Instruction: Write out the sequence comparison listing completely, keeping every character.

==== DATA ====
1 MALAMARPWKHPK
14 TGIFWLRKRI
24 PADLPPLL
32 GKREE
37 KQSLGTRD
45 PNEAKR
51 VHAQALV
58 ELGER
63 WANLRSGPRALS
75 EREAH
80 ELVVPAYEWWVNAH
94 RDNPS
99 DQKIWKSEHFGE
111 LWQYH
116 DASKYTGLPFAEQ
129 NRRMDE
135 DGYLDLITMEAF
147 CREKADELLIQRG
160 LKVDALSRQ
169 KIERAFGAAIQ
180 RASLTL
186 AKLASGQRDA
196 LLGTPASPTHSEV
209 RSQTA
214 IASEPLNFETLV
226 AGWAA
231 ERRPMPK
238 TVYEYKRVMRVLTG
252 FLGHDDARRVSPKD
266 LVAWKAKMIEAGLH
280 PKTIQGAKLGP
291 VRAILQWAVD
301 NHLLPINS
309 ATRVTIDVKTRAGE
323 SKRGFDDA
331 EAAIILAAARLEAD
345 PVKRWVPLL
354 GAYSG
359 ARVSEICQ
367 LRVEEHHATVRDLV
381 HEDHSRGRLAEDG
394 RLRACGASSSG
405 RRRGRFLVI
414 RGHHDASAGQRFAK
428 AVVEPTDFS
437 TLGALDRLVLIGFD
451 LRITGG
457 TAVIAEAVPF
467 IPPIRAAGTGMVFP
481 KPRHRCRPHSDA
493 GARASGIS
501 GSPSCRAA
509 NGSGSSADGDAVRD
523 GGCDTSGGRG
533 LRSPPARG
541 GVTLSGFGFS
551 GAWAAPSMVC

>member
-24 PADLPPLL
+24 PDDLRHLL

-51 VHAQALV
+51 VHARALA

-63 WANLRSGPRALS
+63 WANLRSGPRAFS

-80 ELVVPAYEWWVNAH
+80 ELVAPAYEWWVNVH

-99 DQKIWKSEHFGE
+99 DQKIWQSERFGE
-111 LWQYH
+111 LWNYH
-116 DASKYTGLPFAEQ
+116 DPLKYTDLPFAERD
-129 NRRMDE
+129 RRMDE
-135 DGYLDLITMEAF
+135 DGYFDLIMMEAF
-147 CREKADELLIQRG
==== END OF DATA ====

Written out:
1 MALAMARPWKHPK
14 TGIFWLRKRI
24 PADLPPLL
32 GKREE
37 KQSLGTRD
45 PNEAKR
51 VHAQALV
58 ELGER
63 WANLRSGPRALS
75 EREAH
80 ELVVPAYEWWVNAH
94 RDNPS
99 DQKIWKSEHFGE
111 LWQYH
116 DASKYTGLPFAEQ
129 NRRMDE
135 DGYLDLITMEAF
147 CREKADELLIQRG
160 LKVDALSRQ
169 KIERAFGAAIQ
180 RASLTL
186 AKLASGQRDA
196 LLGTPASPTHSEV
209 RSQTA
214 IASEPLNFETLV
226 AGWAA
231 ERRPMPK
238 TVYEYKRVMRVLTG
252 FLGHDDARRVSPKD
266 LVAWKAKMIEAGLH
280 PKTIQGAKLGP
291 VRAILQWAVD
301 NHLLPINS
309 ATRVTIDVKTRAGE
323 SKRGFDDA
331 EAAIILAAARLEAD
345 PVKRWVPLL
354 GAYSG
359 ARVSEICQ
367 LRVEEHHATVRDLV
381 HEDHSRGRLAEDG
394 RLRACGASSSG
405 RRRGRFLVI
414 RGHHDASAGQRFAK
428 AVVEPTDFS
437 TLGALDRLVLIGFD
451 LRITGG
457 TAVIAEAVPF
467 IPPIRAAGTGMVFP
481 KPRHRCRPHSDA
493 GARASGIS
501 GSPSCRAA
509 NGSGSSADGDAVRD
523 GGCDTSGGRG
533 LRSPPARG
541 GVTLSGFGFS
551 GAWAAPSMVC

>member
-24 PADLPPLL
+24 PDDLRHLL

-51 VHAQALV
+51 VHARALA

-63 WANLRSGPRALS
+63 WANLRSGPRAFS

-80 ELVVPAYEWWVNAH
+80 ELVAPAYEWWVNVH

-99 DQKIWKSEHFGE
+99 DQKIWQSERFGE
-111 LWQYH
+111 LWNYH
-116 DASKYTGLPFAEQ
+116 DPLKYTDLPFAERD
-129 NRRMDE
+129 RRMDE
-135 DGYLDLITMEAF
+135 DGYFDLIMMEAF
-147 CREKADELLIQRG